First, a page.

Report on 3D printing in dentistry and the rise of cosmetic treatments

Posted on September 27, 2022 by clear

Dentistry offers an ever-growing market for 3D printing. According to a recent report by BlueWeave Consulting on the dental 3D printing market, it is expected to be worth $12.18 billion by 2028. The report highlights the needs of an aging population. and rapid technological advances. In short, patients need treatment and 3D printing can provide it. However, the demand is not just for the treatment of debilitating conditions. It is important to recognize the growing demand for cosmetic dental treatments to improve appearance.

First, one of the reasons for this growth is clear demand. Aesthetics and dentistry are inextricably linked and it is difficult to separate purely aesthetic procedures from purely practical procedures. Indeed, according to a contributor to British Dental Journal, ‘there is no non-aesthetic dentist’. The effect of problems such as crooked, stained or broken teeth on self-esteem and confidence is well documented. Also, visually imperfect teeth may have been acceptable years ago, which they sometimes are not today. In the United States, myriads of people, from Hollywood celebrities to the 77-year-old sitting president, have undergone observable dental treatment, resulting in a youthful and healthy appearance. Increasingly, patients are following these examples and looking for aesthetic solutions. As the demand for dentistry increases, this is where 3D printing comes in.

Image of a 3D printed dental arch

3D printed dental arch model. Photo credit: dentalnews.com

CAD and CAM were pioneered in dentistry by Dr François Duret. In 1980 he purchased his first patent for CadCam technology. In 1985 in Paris, he made the first crown using this method. CAD and CAM involve the collection of non-digital data, which is then converted into a digital format on a computer and used to make a physical model. This is called a digital workflow. 3D printing in dentistry has grown tremendously since those early days and continues to have many benefits when applied in the field.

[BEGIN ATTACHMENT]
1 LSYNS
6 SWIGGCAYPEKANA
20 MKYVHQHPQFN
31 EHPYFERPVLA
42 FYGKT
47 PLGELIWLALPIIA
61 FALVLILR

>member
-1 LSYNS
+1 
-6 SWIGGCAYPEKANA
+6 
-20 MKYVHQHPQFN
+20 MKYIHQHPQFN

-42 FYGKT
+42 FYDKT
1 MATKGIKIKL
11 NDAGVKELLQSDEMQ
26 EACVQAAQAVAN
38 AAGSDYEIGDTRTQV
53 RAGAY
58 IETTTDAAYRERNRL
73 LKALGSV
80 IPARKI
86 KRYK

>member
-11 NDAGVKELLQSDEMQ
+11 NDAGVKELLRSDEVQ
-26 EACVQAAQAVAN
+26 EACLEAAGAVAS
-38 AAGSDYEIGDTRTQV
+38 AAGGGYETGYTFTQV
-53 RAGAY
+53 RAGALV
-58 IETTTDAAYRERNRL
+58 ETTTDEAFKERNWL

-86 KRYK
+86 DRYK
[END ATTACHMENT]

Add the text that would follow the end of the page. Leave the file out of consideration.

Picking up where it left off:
Application of additive manufacturing in dentistry

As these become more and more popular, 3D printing is also becoming a way to produce quick and patient-specific solutions. According to this latest report, the most popular application on the market is prosthodontics (the creation of artificial teeth). Orthodontics and implantology also hold significant market shares. They also note that 3D printing is used in dentistry to create patient-specific models of complex geometry.

Additionally, dentists can create orthodontic implants and retainers, as well as models to illustrate the mouth. Additive manufacturing is faster than traditional methods and produces little waste because CAD means the machine creates the desired product with precision. Increased efficiency can mean a single dental visit rather than several, which is convenient and beneficial for anxious patients. For these procedures, the report notes that the most popular technique in terms of market share is VAT light curing.but FDM and SLS are also common.

Man working at computer looking at 3D model

The mouth scan was converted into a 3D dental arch model

There are of course limits to the use of 3D printing in dentistry. The report mentions that there is a shortage of manpower trained in 3D printing. Within the clinics, the individual must understand the medical requirement – the demand – and be trained in AM in order to produce the solutions. In short, they need to know what they need and how to make it. The COVID-19 pandemic has also caused labor shortages due to shutdowns and limited training opportunities, further limiting growth. Upfront machine costs are often high, which is why 3D printing processing is limited to those willing to pay for it. This means that those who can afford an optional cosmetic treatment are more likely to be able to afford a clinic that implements 3D solutions. However, given the profitability of 3D printing in general, it seems likely that the technology will become even more widespread. To learn more, an overview of the full report is available HERE.

What do you think of the link between aesthetic procedures and 3D dental solutions? Do you think this is the most contributing factor to tooth growth 3D printing market? Let us know in a comment below or on our LinkedIn, Facebookand Twitter pages! Don’t forget to sign up for our free weekly newsletter here, the latest 3D printing news straight to your inbox! You can also find all our videos on our Youtube channel.